"Ooooooooooklahoma, where the wind comes sweepin' down the plain!"
You may not have seen the movie, or the musical, but you know the music.
Altoona Community Theatre will present the Rogers and Hammerstein classic "Oklahoma!" for the first time in its history for five performances May 3 through May 6 at the Mishler Theatre in Altoona. The show is directed by Penn State Altoona instructor Bryce P. Britton - the first ACT show he has been involved with.
A homespun farm girl, played by Katie Kensinger, tries to catch the eye of a charming cowboy, played by Jacob Baskin, as he sweet-talks her butter-churning Aunt Eller, played by Tracey Ingold, in Altoona Community Theatre’s production of “Oklahoma!”
Odds are pretty good that, even now, the title song is running through your head. Indeed, that's a highlight of the show, said Katie Kensinger who plays the female lead, Laurey Williams.
"My favorite moment in the show is probably where we all sing the title song all together," she said. "It's one that everyone knows and everybody loves, and it's really cool to hear all our voices really get into it."
The first musical ever written by the legendary team of Richard Rodgers and Oscar Hammerstein II, "Oklahoma!" premiered in 1943 on Broadway and was an immediate hit. It was ground-breaking in that it fully integrated the songs and dance numbers into the story - an innovation at the time. It ran for more than five years and has been adapted many times, most famously on the silver screen in 1955 starring Shirley Jones and Gordon MacRae.
If you go
What: "Oklahoma!" presented by Altoona Community Theatre
When: 8 p.m. May 3, 4 and 5 and 2 p.m. May 5 and 6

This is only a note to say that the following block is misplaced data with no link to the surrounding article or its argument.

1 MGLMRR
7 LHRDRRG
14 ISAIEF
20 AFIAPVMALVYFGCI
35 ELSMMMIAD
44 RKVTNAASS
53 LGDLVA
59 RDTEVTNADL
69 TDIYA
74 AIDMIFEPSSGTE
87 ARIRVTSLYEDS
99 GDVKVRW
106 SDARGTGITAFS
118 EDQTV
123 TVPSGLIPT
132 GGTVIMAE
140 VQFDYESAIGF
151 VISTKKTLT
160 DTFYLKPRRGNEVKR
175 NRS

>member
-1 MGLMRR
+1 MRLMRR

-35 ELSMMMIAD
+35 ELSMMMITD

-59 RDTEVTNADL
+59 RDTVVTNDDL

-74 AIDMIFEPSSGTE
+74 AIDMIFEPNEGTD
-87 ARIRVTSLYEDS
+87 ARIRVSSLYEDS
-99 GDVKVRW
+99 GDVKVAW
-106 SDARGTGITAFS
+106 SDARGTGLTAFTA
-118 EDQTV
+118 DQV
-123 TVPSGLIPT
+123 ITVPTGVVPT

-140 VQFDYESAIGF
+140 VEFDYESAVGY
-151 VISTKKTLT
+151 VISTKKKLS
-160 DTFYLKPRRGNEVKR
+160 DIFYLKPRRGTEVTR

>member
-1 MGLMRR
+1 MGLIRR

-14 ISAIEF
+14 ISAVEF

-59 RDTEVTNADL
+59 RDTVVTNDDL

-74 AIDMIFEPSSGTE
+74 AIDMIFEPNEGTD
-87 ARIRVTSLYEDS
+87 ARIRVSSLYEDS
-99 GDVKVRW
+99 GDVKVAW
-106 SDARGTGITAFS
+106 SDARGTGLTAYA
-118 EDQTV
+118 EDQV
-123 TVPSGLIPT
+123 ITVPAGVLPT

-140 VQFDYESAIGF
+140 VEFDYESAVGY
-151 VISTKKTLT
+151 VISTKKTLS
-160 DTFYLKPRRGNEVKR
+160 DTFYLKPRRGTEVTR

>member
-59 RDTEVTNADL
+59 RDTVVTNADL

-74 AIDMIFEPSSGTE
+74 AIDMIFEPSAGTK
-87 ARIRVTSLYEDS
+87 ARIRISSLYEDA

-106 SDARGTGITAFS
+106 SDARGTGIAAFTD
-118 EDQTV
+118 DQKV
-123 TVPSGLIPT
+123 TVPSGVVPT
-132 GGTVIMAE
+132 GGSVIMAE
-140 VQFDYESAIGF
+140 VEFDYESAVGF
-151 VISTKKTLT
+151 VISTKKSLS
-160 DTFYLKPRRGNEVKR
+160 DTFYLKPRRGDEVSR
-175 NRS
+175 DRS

Where: Mishler Theatre, Altoona
Tickets: $22.50 for adults and $17.50 for students. Tickets are available at the Mishler box office, by calling 944-9434 or online at www.altoonacommunitytheatre.com
An adaptation of the earlier play "Green Grow the Lilacs," the musical follows the love story of Curly McLain and Laurey Williams, two young people in the Oklahoma Territory in 1906. Cowboy Curly struggles to win farm girl Laurey's heart and must ultimately battle with disturbed farmhand Jud Fry over Laurey's hand.
Meanwhile, another young cowboy, Will Parker, returns from a trip to Kansas City with gifts intended to impress Ado Annie. But Annie loves both Will and the Persian peddler Ali Hakim, who has no intention of marrying Annie, despite her father's insistence.
"It's a lovely story. It's a classic," says Jacob Baskin, who plays Curly. "It's basically the journey of two couples and how they progress through the whole show."
Both Baskin and Kensinger avoided watching the famous movie adaptation of the musical.
"I watched a little bit," Baskin, of Altoona, said. "I don't really like to watch the movies of the stuff I do."
Kensinger, a Martinsburg native now living in State College, felt the same.
"I've never seen the movie, and I'm intentionally not watching it until after [the production] for that very reason," she said. "I do want to try and create my own performance and not try to do what was done in the past."
But not seeing Shirley Jones play the same role doesn't mean that she was totally unfamiliar with the musical.
"My grandma took me to see it when I was 9 years old, so I knew the music from that," Kensinger said. "But I had forgotten, or maybe didn't realize, what a beautiful story it was."
One of the most famous parts of "Oklahoma!" is the long "dream ballet" sequence which illustrates Laurey's struggle to choose between Curly and Jud.
"One thing that is unique about me playing Laurie and with Jed and Curley, typically there would be dancers cast for the dream ballet section," Kensinger said. "So that's been different for [the leads]. But I'm actually a dancer, so I'm really excited about that."
The sequence wasn't a problem for Baskin, either.
"I've done a lot of shows, so I've done a lot of choreography," he said.
A more difficult feat for Kensinger was tackling a role with a serious edge.
"This is really my first opportunity to play a character who is not the comic relief," she said. "I really just try to look for the truth in the script, and I try to approach it really honestly."
Overall, Kensinger expects the show to be a hit with the local audience.
"I think they're going to love it," she said. "I'm surprised that this is the first time that ACT has ever performed it on the Mishler stage, because it is such a classic piece.
"I think it'll be an old favorite that people might be seeing through new eyes again."
Mirror Staff Writer Keith Frederick is at 946-7466.